Patriot Coal Files for Bankruptcy Amid Commodity Price Slump

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Patriot Coal Corp. joined at least a half-dozen other mining companies in bankruptcy court, filing for protection for the second time in less than three years amid a slump in the price of the commodity.

The company listed assets and liabilities of more than $1 billion each in court filings Tuesday in Richmond, Virginia. It said it’s engaged in negotiations for the sale of substantially all of its operating assets to a strategic partner.

A group of secured creditors have committed to providing $100 million in financing during the bankruptcy, Patriot Coal said in a statement. Shipments and mining will continue as usual. The company emerged from bankruptcy in December 2013, slashing its debt to $545 million from $3.07 billion by selling assets and closing some mines.

Coal companies are fighting through the sector’s worst downturn in decades. The thermal coal used by power plants is facing pressure from low-cost natural gas and tougher emissions standards. The metallurgical coal used in steelmaking is at a seven-year low amid slowing Chinese demand.

“The space has been broadsided here for a number of years, especially in the east,” said Lucas Pipes, a New York-based analyst for Brean Capital LLC. “A company like Patriot really gets the full shock of the structural changes” as well as the weaker export opportunities, he said.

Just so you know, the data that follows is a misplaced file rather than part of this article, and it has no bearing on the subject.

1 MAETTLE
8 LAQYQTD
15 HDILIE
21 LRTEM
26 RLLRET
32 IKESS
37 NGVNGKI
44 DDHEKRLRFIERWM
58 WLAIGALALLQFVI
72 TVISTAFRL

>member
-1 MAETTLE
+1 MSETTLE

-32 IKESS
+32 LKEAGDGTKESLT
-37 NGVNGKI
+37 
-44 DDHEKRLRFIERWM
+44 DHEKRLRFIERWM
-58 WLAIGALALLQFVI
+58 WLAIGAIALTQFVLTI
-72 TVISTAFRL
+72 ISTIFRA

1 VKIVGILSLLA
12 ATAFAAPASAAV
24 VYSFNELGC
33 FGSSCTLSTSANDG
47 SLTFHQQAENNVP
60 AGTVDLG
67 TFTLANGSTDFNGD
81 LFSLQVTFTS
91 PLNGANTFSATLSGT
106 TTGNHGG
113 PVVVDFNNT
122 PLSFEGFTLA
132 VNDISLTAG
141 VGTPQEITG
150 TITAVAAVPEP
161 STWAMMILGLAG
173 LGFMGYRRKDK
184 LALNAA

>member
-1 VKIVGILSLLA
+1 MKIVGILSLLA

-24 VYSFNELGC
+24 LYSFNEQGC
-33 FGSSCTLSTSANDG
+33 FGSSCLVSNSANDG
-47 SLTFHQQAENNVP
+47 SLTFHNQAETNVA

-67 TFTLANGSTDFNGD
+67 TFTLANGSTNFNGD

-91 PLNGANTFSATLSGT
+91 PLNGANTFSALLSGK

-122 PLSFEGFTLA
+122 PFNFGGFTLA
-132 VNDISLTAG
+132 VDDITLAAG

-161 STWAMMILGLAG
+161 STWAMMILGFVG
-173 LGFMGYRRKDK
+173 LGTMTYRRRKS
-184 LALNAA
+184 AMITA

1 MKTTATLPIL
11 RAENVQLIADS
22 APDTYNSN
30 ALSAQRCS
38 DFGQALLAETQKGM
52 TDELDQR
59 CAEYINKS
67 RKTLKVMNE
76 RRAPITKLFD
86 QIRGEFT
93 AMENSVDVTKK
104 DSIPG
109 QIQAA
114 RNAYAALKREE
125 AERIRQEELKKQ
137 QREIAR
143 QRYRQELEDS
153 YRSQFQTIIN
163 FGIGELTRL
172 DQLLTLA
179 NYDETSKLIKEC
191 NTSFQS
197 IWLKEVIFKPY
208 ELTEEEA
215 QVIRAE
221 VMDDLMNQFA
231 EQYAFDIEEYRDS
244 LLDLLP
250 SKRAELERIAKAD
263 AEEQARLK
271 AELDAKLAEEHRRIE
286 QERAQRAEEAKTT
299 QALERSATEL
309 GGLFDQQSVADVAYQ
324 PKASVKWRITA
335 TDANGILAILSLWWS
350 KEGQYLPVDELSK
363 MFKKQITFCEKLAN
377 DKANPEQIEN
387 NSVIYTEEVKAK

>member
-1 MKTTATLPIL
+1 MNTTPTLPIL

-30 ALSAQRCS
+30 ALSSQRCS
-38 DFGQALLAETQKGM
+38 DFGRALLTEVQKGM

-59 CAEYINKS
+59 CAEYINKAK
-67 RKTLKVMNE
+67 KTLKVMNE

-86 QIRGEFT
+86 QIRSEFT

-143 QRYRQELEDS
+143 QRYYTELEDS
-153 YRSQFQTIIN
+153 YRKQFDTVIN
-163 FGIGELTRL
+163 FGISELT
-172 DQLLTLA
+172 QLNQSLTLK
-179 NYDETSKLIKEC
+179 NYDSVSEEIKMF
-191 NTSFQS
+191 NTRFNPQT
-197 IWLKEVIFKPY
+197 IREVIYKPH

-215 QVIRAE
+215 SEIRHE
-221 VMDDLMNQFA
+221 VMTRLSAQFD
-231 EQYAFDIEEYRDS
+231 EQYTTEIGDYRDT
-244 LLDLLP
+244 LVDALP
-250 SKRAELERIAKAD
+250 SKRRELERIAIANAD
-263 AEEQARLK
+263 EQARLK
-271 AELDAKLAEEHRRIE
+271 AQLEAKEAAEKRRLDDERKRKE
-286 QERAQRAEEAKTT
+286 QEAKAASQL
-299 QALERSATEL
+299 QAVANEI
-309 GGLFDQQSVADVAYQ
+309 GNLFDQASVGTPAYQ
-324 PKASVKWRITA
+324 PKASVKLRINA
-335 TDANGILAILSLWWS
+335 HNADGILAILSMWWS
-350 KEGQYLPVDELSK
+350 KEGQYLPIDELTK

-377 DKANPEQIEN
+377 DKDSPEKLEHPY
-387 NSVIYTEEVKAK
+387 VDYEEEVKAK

Among the coal-related energy producers to file for protection since 2012 are Longview Power LLC, Dynegy Inc. and Edison Mission Energy. They and other filings -- including those of James River Coal Co., America West Resources Inc., Trinity Coal Corp., Americas Energy Co., Clearwater Resources LP and Consolidated Energy -- point to the deteriorating market for U.S. coal.

Distressed Companies

James River sought protection in April 2014 for a second time. The Richmond, Virginia-based company listed assets of about $1.07 billion and debt of about $818.7 million as of Sept. 30, 2014. The company’s prior bankruptcy ended with a confirmed reorganization plan in April 2004.

“Capital is starting to dry up for the space,” Pipes said in an interview. “Three years ago, when Patriot went bankrupt, there seemed to be quite a bit of interest in terms of the restructuring opportunity. We’ll have to see how it plays out this year.”

Other coal companies are in distress. Walter Energy Inc. said this month there’s “substantial doubt” about its ability to continue as a going concern and raised the possibility of a bankruptcy filing amid low prices and a high debt.

Alpha Natural Resources Inc., the country’s second-biggest coal producer by sales, was warned by the New York Stock Exchange in April that it could be delisted if its shares continue to trade below $1.

Shares in Arch Coal Inc. are down 78 percent and Peabody Energy Corp. -- the country’s largest coal producer -- are down 76 percent over the past year. Both companies have traded in recent months at all-time lows.

The case is In re Patriot Coal Corp., 15-32450, U.S. Bankruptcy Court, Eastern District of Virginia (Richmond).

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